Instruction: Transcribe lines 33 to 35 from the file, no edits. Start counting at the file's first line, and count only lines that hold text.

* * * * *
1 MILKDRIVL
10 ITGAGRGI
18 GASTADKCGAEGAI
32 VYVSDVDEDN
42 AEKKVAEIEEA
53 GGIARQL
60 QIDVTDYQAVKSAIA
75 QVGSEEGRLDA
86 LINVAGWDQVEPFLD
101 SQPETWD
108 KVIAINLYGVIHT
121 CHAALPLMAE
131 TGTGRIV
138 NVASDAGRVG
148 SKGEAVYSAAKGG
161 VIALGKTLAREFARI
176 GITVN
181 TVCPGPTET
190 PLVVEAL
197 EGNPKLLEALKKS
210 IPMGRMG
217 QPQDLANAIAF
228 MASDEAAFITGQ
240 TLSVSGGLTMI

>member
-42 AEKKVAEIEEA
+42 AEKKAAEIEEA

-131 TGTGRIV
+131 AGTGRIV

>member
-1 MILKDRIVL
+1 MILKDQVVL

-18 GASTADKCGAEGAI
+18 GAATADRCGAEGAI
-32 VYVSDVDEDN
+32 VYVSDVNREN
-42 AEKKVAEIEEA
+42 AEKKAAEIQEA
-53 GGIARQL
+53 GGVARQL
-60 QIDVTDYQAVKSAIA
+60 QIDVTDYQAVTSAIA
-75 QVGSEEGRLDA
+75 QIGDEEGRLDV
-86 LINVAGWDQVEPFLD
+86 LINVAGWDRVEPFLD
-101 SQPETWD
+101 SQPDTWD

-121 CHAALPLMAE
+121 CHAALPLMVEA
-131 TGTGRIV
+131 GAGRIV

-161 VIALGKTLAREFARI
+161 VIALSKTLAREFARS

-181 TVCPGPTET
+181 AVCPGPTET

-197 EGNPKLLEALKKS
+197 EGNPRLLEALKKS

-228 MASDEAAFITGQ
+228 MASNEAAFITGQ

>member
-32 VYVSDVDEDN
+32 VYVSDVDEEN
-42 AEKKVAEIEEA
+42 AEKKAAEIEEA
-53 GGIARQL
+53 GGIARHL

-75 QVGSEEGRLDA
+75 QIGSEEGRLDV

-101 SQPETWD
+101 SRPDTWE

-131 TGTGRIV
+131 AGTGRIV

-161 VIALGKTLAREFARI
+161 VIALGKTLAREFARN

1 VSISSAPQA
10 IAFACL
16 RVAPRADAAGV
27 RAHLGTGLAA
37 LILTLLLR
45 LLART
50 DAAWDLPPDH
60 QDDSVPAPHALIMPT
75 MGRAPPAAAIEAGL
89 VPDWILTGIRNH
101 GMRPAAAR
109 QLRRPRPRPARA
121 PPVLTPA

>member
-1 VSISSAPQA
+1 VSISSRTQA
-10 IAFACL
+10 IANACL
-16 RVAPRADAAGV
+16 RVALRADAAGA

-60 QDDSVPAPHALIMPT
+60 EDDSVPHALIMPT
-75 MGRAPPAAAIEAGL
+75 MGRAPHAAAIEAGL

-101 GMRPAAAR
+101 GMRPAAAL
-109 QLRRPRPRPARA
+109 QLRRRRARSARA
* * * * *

-18 GASTADKCGAEGAI
+18 GAATADRCGAEGAI
-32 VYVSDVDEDN